The Cherchen man is an ancient Chinese mummy discovered in 1978, in the Tarim Basin, Taklamakan Desert in modern-day Xinjiang, China. He is the most famous of the Chinese mummies due to his impeccable preservation over the 1000s of years in which he was buried. The Cherchen man was found in a tomb beneath the desert sands of the Taklamakan Desert, along with three women and a 𝑏𝑎𝑏𝑦. The discovery of the Cherchen man, along with the Beauty of Loulan, shocked historians and archaeologists worldwide as it was clear that the Cherchen man, along with the others found in his tomb, were Caucasian and supposedly migrated to China from Eastern Europe. But what were Ancient Europeans doing in China? This discovery along with others in the Taklamakan Desert shifted the views and opinions of historians and archaeologists about the ancient world and their interaction and movement with different continents.
Cherchen Man’s face- Tattoos and symbols evident
Physical/Visual Examination revealed many astonishing facts about the Cherchen Man including ones that supported the theory of Cherchen man having European roots. Cherchen man was six feet tall, quiet tall for the Asian region. Examination of Cherchen man’s head revealed that his hair was brown/ginger and was plaited, he also had a rough-looking beard. Further visual analysis revealed that Cherchen man had strange tattoos/symbols on his body. These observations strongly influenced historian’s beliefs that Cherchen man was a European; Ginger hair was highly common in Europe during ancient times whilst highly uncommon in Asia. The decorative tattoos and symbols found on his body revealed the likelihood of ancient beliefs and religions during Cherchen man’s time and suggest a Nordic/European influence that reinforces the belief of an Indo-European society in Asia before recorded history. When Cherchen man was buried he wore a twill tunic and tartan leggings, which are the oldest surviving ‘pants’ in the world. When textile expert Elizabeth Wayland Barber examined the fabrics she compared the similarities of the fabric to Central European culture.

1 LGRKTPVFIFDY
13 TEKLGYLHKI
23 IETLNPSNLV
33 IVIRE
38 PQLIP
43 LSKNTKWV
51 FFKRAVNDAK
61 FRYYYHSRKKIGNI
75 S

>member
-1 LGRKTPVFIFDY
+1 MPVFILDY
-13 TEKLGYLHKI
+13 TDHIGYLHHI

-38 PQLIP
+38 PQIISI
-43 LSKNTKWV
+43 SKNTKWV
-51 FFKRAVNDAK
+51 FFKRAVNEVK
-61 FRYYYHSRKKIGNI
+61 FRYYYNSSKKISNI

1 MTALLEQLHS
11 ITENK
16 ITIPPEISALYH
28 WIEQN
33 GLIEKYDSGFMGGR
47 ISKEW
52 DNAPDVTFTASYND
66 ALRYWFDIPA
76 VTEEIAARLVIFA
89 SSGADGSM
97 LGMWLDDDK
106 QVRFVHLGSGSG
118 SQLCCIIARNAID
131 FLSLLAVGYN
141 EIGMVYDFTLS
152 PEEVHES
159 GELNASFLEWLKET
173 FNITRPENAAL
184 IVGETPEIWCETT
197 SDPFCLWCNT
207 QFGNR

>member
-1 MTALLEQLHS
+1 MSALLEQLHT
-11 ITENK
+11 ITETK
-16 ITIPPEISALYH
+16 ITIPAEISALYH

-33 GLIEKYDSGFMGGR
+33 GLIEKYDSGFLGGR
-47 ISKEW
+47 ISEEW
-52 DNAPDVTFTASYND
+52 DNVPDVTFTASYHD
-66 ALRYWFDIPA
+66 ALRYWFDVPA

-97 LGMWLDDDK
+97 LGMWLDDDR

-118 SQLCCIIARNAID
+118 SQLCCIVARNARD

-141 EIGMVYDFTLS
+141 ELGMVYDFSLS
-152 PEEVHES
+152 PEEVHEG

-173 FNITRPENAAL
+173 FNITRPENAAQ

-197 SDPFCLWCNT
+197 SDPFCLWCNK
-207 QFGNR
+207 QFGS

Cherchen Man- Notice his well preserved outfit providing an insight into the past
Scientific analysis of the Cherchen man further expanded upon the mystery of the Chinese mummies. DNA marker testing revealed that the Cherchen man, along with the others found in his tomb, had European and Asian genes. The cause of Cherchen man’s death is yet to be discovered as new developments of scientific technology are yet to happen. Chinese culture expert Victor Mair, from the University of Pennsylvania, was the first Westerner, along with his team, to see the Chinese mummies, including the Cherchen man and concluded that these “ancient people were from ancient Europe but migrated to Asia”. His conclusions, as well as other evidence, continues to be debated as many believe that these mummies are living proof that the East and the West were linked together through migration before the famous Silk Road was built. These migration patterns shaped the world and China as we know it.
Artist’s impression of Cherchen man- emphasizing his mysterious tattoo